Europe, France, travel

The French Family Experience

After completing my first month at Purpan University in Toulouse, France and moving in with a host family in rural southwestern France, it is amazing how different my experience is. Living in Toulouse surrounded by 60 other American students was easy. I always had people to talk to and connect with despite the fact that I was in a completely different country. I didn’t have to think about how I acted, or if I was doing something offensive all the time around my American friends because we all came from similar cultures. When I moved in with my host family, everything changed. All of a sudden I was surrounded by 5 unfamiliar (but very friendly) faces who spoke little to no English, and had a completely different lifestyle than me.

I am now currently living with a wine-producing family in the Madiran region of France. I spend my weekdays working in the vineyards and selling wine to any English speaking customers who happen to come to buy and/or taste wine. Although it is not what I want to do for the rest of my life, it is a great experience, and I’m learning more and more about the wine-making process as I continue my internship.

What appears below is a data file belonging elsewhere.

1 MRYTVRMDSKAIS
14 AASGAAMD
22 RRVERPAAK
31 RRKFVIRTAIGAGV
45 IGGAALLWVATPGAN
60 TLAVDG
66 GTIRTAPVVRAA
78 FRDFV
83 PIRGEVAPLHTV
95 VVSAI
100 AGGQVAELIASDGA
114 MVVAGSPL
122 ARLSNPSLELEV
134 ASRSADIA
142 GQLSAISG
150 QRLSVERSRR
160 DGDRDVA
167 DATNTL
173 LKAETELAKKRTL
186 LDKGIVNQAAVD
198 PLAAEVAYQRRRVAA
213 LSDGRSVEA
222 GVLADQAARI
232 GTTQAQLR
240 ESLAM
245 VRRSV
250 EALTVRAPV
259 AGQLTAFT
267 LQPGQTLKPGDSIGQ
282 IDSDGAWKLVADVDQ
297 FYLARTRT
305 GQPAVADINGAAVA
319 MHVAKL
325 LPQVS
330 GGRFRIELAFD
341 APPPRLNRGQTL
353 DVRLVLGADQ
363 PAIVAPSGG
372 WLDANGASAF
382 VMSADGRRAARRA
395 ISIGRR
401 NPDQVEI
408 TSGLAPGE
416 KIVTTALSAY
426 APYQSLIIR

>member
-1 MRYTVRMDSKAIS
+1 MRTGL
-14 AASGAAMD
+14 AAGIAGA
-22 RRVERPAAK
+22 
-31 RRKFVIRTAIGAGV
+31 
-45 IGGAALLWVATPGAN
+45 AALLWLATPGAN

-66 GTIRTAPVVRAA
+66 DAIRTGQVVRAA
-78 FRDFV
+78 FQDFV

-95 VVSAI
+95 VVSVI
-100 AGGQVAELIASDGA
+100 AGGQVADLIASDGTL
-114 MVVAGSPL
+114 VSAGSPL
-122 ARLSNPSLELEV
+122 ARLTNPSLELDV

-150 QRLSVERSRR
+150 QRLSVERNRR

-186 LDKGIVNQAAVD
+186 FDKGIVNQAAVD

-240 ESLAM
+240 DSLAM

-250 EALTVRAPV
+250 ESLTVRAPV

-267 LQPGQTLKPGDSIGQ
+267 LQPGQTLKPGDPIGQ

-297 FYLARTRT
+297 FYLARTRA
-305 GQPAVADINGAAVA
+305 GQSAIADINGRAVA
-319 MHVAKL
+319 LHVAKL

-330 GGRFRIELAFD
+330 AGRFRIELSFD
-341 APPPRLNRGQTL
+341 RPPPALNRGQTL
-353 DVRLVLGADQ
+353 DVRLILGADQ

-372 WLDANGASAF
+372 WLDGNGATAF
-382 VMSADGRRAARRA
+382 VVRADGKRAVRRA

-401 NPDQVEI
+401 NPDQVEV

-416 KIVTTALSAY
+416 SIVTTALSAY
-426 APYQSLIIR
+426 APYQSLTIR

My host family nearly always has other family members over at their house, and it’s appropriate for anyone to come over unannounced. At my house in the US, we rarely have family over, and when we do it is planned well in advance. Additionally, every meal in my host family’s house is eaten together. Family time and eating are of the utmost importance. Although family time is also very important to my family, we don’t do nearly as many things together as my host family does. I really like and appreciate how much the French value spending their time with others.

Despite that our families are thousands of miles apart, it is almost comical how many different similarities there are between my family and my host family. My host family has three children like my own family. The oldest child takes on the role of the responsible (sometimes cranky) boss, much like my oldest sister. The middle child gets blamed for everything but in reality is the nicest one, much like my older brother. Last (but never the least) the third child is clearly the ornery favorite, much like myself. The last sentence was a joke…kind of. Overall, even though the language barrier is something that is inescapable, and it’s bound to be uncomfortable when you sometimes feel like you are imposing on your host family’s private life, I’m learning more about myself, how to communicate effectively both verbally in English and French and nonverbally through body language… and lots of smiling.  I am looking forward to my next few weeks here!

-Hannah Donoho


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